Rob Davies, the CEO of Appsolute Digital and Arm Enterprises, shares his views on Indonesia’s technology market and his formula for success.
Arm Enterprises and Appsolute Digitial seem like two very different companies; what are the differences and similarities, and what was the motivation for companies in such disparate sectors?
Yes, they are, but they have a common theme in both software and the Indonesian market.
Actually, Arm was the first company set up in Singapore around six years ago with a couple of great Indonesian friends to develop software around the English Premier League. And after some success, it has moved into Telco solutions for the region with different partners.
Appsolute Digital was established two years ago to focus on software and mobile applications for the region and is funded by private investors from mainly Australia. The hope is that our initial projects, such as ROBS Jobs, could lead to a tech fund in Australia to essentially invest in startups around Southeast Asia that need funding or resources.
ROBS Jobs, one of the apps created by Appsolute Digital, seems like a type of “Tinder” for job applicants and employers. Can you tell us how it works? How do the filters work and what benefits does it have for employers and candidates?
It is exactly the same approach as Tinder for jobs with the difference being that only the company can match with a job seeker. The candidates fill in their details via a simple drop-down menu and this creates a virtual CV, which is then matched with the employers’ requirements. From there, some magical algorithm scores the applicant to those requirements and shows in real time those best suited for the job.
The benefits for the employers are that they can review only the best applicants ranked in order of matched requirements digitally, and do not have to look through lots of CV’s that are not suited to the position.
This process is instant and paperless so is time efficient and good for the environment too.
The benefits for the candidates are they do not have to send CV’s to apply for vacancies as these are digitally compiled in the app. They merely swipe right for jobs they are interested in and left for ones they are not. With huge competition from other job seekers, this means they can apply for more jobs in a shorter space of time and have a better chance of finding work that suits their skills.
In either case, once an employer has matched the applicant, a live chat opens in the app which allows them to arrange interviews, start times or discuss any other issues easily in real time, so the process to hire someone can be really fast.
What were some of the biggest hurdles you faced when starting your companies? How did you manage them?
The process here in Indonesia for starting up a company has still not improved despite efforts from the government, so you face a long journey between departments which are not connected with endless delays. Luckily (and most importantly) for me, I have a fantastic business partner, Ika Novi, who seems to handle everything in her stride.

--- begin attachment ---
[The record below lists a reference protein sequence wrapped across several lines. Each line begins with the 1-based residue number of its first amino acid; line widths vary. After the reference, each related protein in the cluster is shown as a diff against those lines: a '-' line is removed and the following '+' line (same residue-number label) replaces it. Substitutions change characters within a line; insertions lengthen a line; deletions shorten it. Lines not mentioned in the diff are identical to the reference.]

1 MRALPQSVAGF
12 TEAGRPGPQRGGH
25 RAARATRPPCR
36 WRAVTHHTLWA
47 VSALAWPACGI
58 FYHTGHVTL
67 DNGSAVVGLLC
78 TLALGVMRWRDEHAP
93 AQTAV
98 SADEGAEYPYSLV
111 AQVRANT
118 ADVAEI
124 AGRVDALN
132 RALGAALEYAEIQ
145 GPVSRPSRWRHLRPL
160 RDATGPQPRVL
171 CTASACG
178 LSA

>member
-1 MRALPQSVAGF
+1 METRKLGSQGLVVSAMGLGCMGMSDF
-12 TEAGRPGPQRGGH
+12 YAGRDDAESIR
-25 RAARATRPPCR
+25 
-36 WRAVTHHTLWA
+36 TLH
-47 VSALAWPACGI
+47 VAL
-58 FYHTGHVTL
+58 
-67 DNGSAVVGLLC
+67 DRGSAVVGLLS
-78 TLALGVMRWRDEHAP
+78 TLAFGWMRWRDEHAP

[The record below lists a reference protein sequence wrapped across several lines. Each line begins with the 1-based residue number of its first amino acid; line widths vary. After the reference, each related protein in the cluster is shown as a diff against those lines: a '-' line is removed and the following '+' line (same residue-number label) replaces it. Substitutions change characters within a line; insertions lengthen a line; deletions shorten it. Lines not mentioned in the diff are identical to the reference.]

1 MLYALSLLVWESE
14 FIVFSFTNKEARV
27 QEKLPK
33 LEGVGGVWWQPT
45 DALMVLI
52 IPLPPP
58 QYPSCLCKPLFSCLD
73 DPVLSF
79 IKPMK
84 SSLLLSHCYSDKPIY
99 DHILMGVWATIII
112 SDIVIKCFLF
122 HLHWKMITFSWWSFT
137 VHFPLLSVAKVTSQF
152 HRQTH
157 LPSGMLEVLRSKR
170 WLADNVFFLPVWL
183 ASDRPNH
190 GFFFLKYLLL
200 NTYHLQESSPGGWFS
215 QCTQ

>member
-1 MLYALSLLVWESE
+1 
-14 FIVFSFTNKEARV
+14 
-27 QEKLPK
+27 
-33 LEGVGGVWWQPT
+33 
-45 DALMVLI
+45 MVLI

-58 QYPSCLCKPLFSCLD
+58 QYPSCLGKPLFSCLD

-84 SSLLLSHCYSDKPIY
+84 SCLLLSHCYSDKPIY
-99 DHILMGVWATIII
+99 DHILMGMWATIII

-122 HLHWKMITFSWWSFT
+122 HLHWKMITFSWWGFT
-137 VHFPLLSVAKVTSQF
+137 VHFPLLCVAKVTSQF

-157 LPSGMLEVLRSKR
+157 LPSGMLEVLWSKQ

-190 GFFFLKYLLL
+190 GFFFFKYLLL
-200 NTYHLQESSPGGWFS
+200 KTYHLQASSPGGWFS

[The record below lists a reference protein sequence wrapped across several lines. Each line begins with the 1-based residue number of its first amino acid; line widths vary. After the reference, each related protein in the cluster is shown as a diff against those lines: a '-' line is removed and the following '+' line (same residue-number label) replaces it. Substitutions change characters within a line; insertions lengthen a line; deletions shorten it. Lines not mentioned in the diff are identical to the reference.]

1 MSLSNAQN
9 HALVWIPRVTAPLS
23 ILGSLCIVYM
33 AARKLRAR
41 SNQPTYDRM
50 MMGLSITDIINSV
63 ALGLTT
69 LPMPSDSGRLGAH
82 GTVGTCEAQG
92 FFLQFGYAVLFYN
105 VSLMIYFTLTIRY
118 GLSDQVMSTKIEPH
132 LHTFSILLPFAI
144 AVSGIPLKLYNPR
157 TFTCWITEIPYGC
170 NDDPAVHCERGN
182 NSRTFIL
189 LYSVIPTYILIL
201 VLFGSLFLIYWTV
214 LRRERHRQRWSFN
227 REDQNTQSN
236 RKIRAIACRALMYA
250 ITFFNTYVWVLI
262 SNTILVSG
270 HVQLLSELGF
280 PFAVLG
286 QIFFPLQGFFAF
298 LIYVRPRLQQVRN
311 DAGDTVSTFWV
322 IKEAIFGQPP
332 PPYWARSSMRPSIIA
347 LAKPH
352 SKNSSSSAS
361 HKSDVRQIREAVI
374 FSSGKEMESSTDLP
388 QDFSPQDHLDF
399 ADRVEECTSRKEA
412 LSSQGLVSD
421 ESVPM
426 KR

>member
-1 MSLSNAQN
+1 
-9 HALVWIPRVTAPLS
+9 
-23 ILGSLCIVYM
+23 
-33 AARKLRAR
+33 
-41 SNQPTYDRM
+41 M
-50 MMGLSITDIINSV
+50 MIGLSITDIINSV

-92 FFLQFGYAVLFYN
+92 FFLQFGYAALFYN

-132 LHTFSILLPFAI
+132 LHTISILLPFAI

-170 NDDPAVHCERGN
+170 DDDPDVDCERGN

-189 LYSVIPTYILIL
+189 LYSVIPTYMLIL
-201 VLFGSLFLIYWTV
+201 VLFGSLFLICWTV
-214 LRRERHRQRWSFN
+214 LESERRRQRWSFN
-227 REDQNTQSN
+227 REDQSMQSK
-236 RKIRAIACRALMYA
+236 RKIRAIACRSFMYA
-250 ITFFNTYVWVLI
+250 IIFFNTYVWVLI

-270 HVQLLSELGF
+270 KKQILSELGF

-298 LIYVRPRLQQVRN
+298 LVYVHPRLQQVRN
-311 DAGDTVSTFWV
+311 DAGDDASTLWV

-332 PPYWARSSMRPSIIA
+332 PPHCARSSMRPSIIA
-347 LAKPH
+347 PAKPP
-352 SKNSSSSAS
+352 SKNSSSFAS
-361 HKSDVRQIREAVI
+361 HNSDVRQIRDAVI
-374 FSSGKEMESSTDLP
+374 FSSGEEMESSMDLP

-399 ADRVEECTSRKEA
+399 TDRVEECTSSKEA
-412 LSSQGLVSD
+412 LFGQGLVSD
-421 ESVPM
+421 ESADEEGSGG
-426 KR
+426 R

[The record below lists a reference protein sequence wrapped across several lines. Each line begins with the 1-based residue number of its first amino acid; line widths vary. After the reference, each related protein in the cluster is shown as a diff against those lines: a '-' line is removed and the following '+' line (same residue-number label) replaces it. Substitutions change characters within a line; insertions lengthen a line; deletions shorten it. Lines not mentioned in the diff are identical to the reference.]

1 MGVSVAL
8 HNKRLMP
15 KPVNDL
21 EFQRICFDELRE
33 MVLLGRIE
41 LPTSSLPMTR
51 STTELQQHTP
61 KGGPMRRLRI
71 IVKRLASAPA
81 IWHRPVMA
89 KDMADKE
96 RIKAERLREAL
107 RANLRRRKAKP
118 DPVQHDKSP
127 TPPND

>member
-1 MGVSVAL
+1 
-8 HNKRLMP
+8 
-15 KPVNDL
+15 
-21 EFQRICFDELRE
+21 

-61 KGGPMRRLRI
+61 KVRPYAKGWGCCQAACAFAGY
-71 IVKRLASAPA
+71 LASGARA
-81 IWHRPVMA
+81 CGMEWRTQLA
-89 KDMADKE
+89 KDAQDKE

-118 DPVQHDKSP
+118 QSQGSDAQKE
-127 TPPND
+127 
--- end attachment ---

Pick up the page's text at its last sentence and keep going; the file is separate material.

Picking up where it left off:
Do you believe there is some sort of pattern or formula to becoming a successful entrepreneur?
All I can say at this point is don’t give up.
As an entrepreneur and expat, how do you find conducting business in Indonesia?
As an entrepreneur, it’s challenging mainly from the endless amount of holidays there seem to be these days; I think a four-day work week seems to be the best you can hope for most of the year. As an expat, I love the holidays as it gives me a chance to travel around the awesome places that make up this wonderful country. I suppose I am a bit conflicted.
What are the pros and cons of creating a tech startup in Indonesia?
The size of the population in Indonesia is a great reason to launch tech businesses here if you can solve real problems that affect people in some way. Finding solutions to these problems can propel rapid growth and in the process make excellent returns whilst doing some good. I think if there is a downside to creating tech here is that it’s likely your ideas will be copied quickly and competition will spring up all around in a very short time; still, it’s a massive market and room for lots more players.
From your vantage point, do you agree with the forecasts for steady growth in the tech sector in Indonesia? Why or why not?
Yes, I think there are many areas where tech can provide solutions to problems the average Indonesian faces, which will improve their lives with the right solutions. Companies such as GO-JEK for transport, Supersoccer for online football streaming, Blibli for e-commerce, and many others show there is still huge potential here for growth. With more and more companies looking to Indonesia, it’s going to be that way for a long time to come.
What is on your top three words of wisdom for foreign investors or expats who want to start a tech business here?
Be very patient.